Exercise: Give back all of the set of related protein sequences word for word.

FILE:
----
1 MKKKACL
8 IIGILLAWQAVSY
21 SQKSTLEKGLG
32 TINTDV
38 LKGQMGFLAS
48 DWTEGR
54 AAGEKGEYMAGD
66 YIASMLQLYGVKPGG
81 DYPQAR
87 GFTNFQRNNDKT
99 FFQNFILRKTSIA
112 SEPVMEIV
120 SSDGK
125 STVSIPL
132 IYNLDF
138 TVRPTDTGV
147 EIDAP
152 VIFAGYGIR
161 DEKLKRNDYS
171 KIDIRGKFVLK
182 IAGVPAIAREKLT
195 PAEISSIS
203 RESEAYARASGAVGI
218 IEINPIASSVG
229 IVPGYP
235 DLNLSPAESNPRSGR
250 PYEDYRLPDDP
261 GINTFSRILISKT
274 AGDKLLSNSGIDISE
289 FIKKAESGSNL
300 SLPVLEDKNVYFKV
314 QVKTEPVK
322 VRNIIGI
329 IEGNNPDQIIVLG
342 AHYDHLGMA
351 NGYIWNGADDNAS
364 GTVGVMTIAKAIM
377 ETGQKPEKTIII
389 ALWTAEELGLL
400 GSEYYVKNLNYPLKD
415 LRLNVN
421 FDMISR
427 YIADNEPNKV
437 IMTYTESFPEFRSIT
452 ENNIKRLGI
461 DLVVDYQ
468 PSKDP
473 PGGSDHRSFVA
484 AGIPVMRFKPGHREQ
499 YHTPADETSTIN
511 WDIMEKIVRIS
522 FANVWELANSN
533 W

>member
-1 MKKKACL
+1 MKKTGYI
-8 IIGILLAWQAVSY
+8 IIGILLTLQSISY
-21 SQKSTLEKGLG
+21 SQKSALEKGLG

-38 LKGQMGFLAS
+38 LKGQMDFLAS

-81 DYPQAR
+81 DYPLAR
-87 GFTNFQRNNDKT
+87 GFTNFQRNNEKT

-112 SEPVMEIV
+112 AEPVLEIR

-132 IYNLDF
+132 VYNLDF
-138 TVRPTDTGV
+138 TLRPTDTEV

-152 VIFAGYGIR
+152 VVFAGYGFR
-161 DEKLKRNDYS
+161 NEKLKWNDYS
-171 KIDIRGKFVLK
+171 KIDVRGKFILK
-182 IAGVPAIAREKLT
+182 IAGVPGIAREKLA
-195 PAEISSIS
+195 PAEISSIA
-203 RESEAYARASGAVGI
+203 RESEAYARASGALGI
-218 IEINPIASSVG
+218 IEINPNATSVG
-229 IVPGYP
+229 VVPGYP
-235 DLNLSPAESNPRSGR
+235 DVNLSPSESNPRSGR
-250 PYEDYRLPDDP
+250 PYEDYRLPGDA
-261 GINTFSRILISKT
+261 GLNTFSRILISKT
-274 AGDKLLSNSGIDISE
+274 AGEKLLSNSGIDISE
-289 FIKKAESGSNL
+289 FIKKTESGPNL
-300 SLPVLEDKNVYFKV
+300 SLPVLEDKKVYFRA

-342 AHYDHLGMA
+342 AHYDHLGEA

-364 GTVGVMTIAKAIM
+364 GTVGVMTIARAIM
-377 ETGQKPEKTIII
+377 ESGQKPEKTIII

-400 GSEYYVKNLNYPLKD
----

1 MKKKACL
8 IIGILLAWQAVSY
21 SQKSTLEKGLG
32 TINTDV
38 LKGQMGFLAS
48 DWTEGR
54 AAGEKGEYMAGD
66 YIASMLQLYGVKPGG
81 DYPQAR
87 GFTNFQRNNDKT
99 FFQNFILRKTSIA
112 SEPVMEIV
120 SSDGK
125 STVSIPL
132 IYNLDF
138 TVRPTDTGV
147 EIDAP
152 VIFAGYGIR
161 DEKLKRNDYS
171 KIDIRGKFVLK
182 IAGVPAIAREKLT
195 PAEISSIS
203 RESEAYARASGAVGI
218 IEINPIASSVG
229 IVPGYP
235 DLNLSPAESNPRSGR
250 PYEDYRLPDDP
261 GINTFSRILISKT
274 AGDKLLSNSGIDISE
289 FIKKAESGSNL
300 SLPVLEDKNVYFKV
314 QVKTEPVK
322 VRNIIGI
329 IEGNNPDQIIVLG
342 AHYDHLGMA
351 NGYIWNGADDNAS
364 GTVGVMTIAKAIM
377 ETGQKPEKTIII
389 ALWTAEELGLL
400 GSEYYVKNLNYPLKD
415 LRLNVN
421 FDMISR
427 YIADNEPNKV
437 IMTYTESFPEFRSIT
452 ENNIKRLGI
461 DLVVDYQ
468 PSKDP
473 PGGSDHRSFVA
484 AGIPVMRFKPGHREQ
499 YHTPADETSTIN
511 WDIMEKIVRIS
522 FANVWELANSN
533 W

>member
-1 MKKKACL
+1 MKKTGYI
-8 IIGILLAWQAVSY
+8 IIGILLTLQSISY
-21 SQKSTLEKGLG
+21 SQKSALEKGLG

-38 LKGQMGFLAS
+38 LKGQMDFLAS

-81 DYPQAR
+81 DYPLAR
-87 GFTNFQRNNDKT
+87 GFTNFQRNNEKT

-112 SEPVMEIV
+112 AEPVLEIR

-132 IYNLDF
+132 VYNLDF
-138 TVRPTDTGV
+138 TLRPTDTEV

-152 VIFAGYGIR
+152 VVFAGYGFR
-161 DEKLKRNDYS
+161 NEKLKWNDYS
-171 KIDIRGKFVLK
+171 KIDVRGKFILK
-182 IAGVPAIAREKLT
+182 IAGVPGIAREKLA
-195 PAEISSIS
+195 PAEISSIA
-203 RESEAYARASGAVGI
+203 RESEAYARASGALGI
-218 IEINPIASSVG
+218 IEINPNATSVG
-229 IVPGYP
+229 VVPGYP
-235 DLNLSPAESNPRSGR
+235 DVNLSPSESNPRSGR
-250 PYEDYRLPDDP
+250 PYEDYRLPGDA
-261 GINTFSRILISKT
+261 GLNTFSRILISKT
-274 AGDKLLSNSGIDISE
+274 AGEKLLSNSGIDISE
-289 FIKKAESGSNL
+289 FIKKTESGPNL
-300 SLPVLEDKNVYFKV
+300 SLPVLEDKKVYFRA

-342 AHYDHLGMA
+342 AHYDHLGEA

-364 GTVGVMTIAKAIM
+364 GTVGVMTIARAIM
-377 ETGQKPEKTIII
+377 ESGQKPEKTIII

-400 GSEYYVKNLNYPLKD